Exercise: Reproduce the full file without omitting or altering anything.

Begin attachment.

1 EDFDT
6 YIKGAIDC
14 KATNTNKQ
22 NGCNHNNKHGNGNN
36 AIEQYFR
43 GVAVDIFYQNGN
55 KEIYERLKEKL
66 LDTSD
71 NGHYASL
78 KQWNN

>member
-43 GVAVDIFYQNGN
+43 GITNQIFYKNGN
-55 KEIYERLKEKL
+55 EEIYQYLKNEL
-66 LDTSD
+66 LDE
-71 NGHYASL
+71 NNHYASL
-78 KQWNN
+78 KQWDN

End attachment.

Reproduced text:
1 EDFDT
6 YIKGAIDC
14 KATNTNKQ
22 NGCNHNNKHGNGNN
36 AIEQYFR
43 GVAVDIFYQNGN
55 KEIYERLKEKL
66 LDTSD
71 NGHYASL
78 KQWNN

>member
-43 GVAVDIFYQNGN
+43 GITNQIFYKNGN
-55 KEIYERLKEKL
+55 EEIYQYLKNEL
-66 LDTSD
+66 LDE
-71 NGHYASL
+71 NNHYASL
-78 KQWNN
+78 KQWDN